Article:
I spent so much time typing up all the price stickers last time... I'm just not willing to sacrifice that much of my time anymore. Is a profit of $200 for a yard sale worth 8-10 hours of prep time (pulling stuff out for sale, boxing and pulling everything together, and pricing items) plus 16 hours of sale time (for 2 days) plus the time/gas it takes to drive the remaining items to the Salvation Army? That breaks down to around $7 an hour... but then subtract the cost of newspaper advertising, materials to make signs, balloons, price stickers etc.
With that said, I know that this yard sale won't be as profitable as the last one we had. Last time I had many items that were new or had only been used for a couple of months. We had a few big tickets items also. This time we just don't have as much stuff to sell, so I adjusted my plan accordingly.
BUT, if you are planning a big yard sale this summer, here are a few tips, courtesy of me & the Queen (The Yard Sale Queen, that is).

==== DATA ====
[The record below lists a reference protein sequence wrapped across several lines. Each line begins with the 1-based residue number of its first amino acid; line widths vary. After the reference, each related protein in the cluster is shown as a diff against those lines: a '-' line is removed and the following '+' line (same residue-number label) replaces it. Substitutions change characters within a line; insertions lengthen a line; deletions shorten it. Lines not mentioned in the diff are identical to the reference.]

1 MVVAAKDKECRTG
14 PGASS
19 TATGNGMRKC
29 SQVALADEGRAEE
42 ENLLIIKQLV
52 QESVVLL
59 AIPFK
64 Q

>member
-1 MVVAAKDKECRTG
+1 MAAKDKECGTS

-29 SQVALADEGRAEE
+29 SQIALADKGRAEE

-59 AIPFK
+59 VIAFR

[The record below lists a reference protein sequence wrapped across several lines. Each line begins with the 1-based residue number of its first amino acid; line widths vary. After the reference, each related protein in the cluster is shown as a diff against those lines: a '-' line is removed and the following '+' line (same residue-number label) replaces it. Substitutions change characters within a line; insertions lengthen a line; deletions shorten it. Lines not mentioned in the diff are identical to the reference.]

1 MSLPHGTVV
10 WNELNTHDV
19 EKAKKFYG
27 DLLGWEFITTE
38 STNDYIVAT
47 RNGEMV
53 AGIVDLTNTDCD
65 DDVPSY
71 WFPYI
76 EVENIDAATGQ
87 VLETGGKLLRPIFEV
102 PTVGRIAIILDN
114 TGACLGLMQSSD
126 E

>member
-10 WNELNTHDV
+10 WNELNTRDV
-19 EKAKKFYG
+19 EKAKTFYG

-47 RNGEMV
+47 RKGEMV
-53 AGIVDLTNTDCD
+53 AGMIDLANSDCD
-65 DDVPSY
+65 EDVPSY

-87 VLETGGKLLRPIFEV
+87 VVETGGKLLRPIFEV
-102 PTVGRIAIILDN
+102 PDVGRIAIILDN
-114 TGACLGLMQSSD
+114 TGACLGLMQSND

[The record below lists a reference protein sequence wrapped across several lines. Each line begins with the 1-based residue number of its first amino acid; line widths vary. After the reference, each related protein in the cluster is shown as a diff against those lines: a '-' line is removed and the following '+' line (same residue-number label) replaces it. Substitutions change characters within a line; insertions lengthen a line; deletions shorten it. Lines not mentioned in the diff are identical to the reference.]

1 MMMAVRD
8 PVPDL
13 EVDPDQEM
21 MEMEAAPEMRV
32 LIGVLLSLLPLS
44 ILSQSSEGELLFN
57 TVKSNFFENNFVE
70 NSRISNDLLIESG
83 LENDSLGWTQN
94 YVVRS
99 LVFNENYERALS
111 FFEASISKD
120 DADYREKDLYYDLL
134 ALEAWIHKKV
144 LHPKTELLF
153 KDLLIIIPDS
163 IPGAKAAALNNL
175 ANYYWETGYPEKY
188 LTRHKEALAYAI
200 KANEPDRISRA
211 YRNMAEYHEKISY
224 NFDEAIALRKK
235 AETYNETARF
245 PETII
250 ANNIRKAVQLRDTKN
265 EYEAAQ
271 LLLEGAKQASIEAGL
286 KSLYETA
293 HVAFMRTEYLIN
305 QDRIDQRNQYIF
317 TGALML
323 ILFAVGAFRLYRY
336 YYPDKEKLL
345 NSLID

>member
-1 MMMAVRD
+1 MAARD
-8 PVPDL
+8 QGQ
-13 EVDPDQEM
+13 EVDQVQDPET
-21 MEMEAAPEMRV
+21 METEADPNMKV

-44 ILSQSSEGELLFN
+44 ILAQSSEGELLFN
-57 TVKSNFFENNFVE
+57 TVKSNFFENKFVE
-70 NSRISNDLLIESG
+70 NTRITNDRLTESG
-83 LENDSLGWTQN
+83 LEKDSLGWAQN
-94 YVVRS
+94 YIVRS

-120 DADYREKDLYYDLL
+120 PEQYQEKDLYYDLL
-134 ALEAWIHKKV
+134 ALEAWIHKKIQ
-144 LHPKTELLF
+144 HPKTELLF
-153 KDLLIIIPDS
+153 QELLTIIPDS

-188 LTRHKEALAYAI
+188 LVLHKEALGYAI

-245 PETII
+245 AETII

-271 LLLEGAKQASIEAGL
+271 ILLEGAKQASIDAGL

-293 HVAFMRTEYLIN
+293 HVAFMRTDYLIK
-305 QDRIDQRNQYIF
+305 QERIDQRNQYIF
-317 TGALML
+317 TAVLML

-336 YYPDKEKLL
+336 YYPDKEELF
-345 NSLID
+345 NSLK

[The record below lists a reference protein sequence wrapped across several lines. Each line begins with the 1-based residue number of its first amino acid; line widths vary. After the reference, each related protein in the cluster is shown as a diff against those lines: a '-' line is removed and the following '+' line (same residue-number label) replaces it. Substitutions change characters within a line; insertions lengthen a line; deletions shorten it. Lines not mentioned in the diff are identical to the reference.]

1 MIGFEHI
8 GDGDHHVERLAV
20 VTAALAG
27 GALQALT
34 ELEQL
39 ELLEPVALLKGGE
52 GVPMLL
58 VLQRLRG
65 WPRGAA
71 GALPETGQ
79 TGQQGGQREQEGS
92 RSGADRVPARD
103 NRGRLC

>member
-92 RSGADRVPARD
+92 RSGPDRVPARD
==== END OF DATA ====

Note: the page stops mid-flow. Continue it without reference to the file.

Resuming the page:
- Start collecting items to sell months in advance. Put aside a Rubbermaid tote for yard sale items as you come across things you want to sell. I would even suggest putting prices stickers in the tote and pricing items as you go- it will save you a ton of time later!
- Before even picking the day/time to hold the sale, make sure your neighborhood or town doesn't require you to get a permit first.
- If you don't want to pay money to advertise in the paper, turn to free sources online. A favorite is Craigslist.org. Also check and see if your area has a free weekly newspaper that will print an ad for free. Mine does, so perhaps yours does to! Sometimes newspapers will place an ad online for free but charge for a print ad... hey, free is for me! Advertise anywhere that will allow you do so without charge.
- Use large, sturdy pieces of cardboard for local signage. A piece of 8 1/2 x 11 in. paper will not get noticed by a car driving by- neither will thin letters. Use large, colorful signs and thick black markers to direct traffic. Use arrows, list the day & time and address.
- Have plenty of change for customers. Quarters, dollar bills, & $5 bills are a must.